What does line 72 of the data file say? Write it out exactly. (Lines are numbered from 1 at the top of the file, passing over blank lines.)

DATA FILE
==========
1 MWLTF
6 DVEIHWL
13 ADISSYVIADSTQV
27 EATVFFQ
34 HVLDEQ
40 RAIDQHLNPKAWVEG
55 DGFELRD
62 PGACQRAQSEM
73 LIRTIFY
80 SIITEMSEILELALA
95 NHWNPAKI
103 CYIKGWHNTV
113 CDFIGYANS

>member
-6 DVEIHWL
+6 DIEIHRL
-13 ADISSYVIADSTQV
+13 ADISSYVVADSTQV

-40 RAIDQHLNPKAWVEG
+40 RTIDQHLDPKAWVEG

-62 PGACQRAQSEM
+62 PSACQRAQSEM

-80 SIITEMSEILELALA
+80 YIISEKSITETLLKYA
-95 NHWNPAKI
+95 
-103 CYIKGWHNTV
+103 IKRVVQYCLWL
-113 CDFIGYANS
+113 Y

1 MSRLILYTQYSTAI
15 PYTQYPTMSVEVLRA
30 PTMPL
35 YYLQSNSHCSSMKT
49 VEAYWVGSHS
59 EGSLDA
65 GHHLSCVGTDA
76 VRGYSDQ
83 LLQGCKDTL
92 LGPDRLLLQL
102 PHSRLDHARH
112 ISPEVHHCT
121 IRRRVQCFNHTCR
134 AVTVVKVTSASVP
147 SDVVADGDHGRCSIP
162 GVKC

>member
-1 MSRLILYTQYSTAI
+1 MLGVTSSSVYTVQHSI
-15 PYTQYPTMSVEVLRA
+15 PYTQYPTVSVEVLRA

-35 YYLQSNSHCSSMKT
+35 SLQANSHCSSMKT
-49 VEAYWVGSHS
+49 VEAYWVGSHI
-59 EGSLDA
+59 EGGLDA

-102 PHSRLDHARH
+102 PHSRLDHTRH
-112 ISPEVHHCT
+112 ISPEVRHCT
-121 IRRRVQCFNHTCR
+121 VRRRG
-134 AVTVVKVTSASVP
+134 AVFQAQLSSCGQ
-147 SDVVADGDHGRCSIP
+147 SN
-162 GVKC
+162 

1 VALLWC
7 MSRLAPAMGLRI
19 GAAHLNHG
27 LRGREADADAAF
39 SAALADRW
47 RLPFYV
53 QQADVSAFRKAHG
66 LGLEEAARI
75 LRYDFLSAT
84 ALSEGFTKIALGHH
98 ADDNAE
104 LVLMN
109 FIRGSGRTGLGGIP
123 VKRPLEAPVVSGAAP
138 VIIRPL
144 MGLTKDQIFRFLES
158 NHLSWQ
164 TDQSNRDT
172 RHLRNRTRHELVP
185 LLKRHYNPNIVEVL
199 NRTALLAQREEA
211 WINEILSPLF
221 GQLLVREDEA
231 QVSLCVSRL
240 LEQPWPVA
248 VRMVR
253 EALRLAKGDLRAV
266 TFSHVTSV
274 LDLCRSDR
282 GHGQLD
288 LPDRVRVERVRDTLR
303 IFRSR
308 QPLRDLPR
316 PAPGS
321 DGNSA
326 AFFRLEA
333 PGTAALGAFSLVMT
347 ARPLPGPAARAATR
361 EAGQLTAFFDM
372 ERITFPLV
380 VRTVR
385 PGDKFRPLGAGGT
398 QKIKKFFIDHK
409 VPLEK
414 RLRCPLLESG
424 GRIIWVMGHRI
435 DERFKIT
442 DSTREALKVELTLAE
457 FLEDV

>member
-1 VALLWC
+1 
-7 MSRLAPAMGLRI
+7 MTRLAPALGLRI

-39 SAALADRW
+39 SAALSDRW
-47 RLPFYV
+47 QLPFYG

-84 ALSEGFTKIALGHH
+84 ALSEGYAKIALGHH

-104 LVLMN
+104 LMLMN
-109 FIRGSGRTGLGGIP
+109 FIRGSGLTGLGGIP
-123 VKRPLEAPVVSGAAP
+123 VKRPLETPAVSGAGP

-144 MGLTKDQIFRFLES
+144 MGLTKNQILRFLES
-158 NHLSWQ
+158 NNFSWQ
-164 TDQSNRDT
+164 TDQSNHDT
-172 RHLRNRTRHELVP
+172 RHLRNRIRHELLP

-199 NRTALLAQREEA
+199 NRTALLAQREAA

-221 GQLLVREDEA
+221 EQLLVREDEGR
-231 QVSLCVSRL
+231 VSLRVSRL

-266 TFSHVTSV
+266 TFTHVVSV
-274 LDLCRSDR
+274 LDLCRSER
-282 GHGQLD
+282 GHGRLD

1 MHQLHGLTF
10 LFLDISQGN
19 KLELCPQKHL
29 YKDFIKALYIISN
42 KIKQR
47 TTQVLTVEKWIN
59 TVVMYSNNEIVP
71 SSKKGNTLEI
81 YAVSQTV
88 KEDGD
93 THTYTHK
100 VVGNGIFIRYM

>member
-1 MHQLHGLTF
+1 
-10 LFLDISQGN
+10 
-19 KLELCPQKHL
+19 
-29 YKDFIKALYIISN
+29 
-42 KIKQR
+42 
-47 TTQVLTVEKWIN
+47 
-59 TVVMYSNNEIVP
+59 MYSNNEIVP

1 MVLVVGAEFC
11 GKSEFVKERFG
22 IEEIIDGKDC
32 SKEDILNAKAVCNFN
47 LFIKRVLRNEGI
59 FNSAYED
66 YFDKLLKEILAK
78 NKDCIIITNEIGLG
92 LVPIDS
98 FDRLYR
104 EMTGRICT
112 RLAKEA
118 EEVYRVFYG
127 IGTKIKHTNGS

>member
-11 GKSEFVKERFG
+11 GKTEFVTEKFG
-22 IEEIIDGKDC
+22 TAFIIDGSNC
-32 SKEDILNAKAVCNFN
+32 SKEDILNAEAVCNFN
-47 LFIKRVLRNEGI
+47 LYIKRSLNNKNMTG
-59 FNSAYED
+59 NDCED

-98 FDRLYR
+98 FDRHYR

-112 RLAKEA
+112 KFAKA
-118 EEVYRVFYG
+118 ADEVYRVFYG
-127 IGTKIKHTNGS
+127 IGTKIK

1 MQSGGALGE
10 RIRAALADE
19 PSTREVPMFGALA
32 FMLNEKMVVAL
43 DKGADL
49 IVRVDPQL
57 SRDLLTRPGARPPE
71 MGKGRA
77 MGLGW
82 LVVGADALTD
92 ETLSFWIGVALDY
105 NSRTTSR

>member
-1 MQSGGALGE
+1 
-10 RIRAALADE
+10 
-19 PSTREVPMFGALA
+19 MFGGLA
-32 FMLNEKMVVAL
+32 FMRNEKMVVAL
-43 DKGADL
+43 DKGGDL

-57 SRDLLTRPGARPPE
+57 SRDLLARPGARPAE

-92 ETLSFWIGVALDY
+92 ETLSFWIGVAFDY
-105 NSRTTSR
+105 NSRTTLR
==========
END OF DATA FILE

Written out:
19 GAAHLNHG